« Reply #750 on: September 03, 2019, 11:23:08 am »

Well said, that's common sense. Who would argue with that?

Moi.

Bart_van_der_Wolf

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Re: Extreme weather
« Reply #751 on: September 03, 2019, 11:24:41 am »

Some lads have no sense of humor.

Dorian is no laughing matter.
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Slobodan Blagojevic

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Re: Extreme weather
« Reply #752 on: September 03, 2019, 11:29:32 am »

Peter McLennan

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Re: Extreme weather
« Reply #753 on: September 03, 2019, 12:35:29 pm »

When you let climate alarmists narrate hurricanes:

https://twitter.com/_hanya_m/status/1167157777518735360?s=12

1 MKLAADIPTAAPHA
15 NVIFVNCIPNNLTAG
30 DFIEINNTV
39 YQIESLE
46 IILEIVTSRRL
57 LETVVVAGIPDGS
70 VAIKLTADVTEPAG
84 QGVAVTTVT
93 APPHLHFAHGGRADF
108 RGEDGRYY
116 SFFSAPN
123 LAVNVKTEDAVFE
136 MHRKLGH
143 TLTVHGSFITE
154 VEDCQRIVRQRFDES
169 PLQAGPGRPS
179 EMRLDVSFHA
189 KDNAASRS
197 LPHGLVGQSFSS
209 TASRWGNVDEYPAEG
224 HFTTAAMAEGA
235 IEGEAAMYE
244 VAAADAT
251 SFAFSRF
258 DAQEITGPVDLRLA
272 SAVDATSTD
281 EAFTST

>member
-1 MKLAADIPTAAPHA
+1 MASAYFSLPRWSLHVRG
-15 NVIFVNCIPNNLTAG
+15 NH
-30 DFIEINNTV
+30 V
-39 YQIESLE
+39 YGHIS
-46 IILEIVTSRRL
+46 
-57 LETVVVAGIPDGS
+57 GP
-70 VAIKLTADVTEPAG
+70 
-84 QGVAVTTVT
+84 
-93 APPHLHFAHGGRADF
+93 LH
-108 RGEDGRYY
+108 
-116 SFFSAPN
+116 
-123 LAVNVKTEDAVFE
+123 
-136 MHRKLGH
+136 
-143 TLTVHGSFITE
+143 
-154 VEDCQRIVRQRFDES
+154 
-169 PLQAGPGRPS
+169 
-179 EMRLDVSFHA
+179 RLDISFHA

Scroll down the feed and you'll see someone stating that it's a Fox News report.

« Last Edit: September 03, 2019, 02:48:06 pm by Peter McLennan »
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LesPalenik

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Re: Extreme weather
« Reply #754 on: September 03, 2019, 02:10:15 pm »

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Alan Klein

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Re: Extreme weather
« Reply #755 on: September 03, 2019, 09:53:23 pm »

Life's a beach.

Alan Klein

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Re: Extreme weather
« Reply #756 on: September 05, 2019, 11:22:05 pm »

Life's a beach.

Extreme weather ain't all bad.  Look what's washed up on the beach.

"Hurricane Dorian washes bricks of cocaine onto Florida beaches"
https://fox59.com/2019/09/04/hurricane-dorian-washes-bricks-of-cocaine-onto-florida-beaches/

LesPalenik

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Re: Extreme weather
« Reply #757 on: September 10, 2019, 01:53:27 am »